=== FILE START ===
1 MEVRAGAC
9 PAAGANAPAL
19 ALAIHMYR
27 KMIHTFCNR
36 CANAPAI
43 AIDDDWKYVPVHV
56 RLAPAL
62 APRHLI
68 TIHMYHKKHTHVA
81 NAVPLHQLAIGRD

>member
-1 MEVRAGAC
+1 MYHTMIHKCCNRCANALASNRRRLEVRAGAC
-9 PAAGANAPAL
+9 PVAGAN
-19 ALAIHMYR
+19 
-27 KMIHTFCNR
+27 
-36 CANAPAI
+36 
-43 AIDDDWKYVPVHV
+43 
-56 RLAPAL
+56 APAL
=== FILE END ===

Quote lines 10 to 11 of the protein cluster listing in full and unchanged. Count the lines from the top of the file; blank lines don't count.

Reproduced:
81 NAVPLHQLAIGRD

>member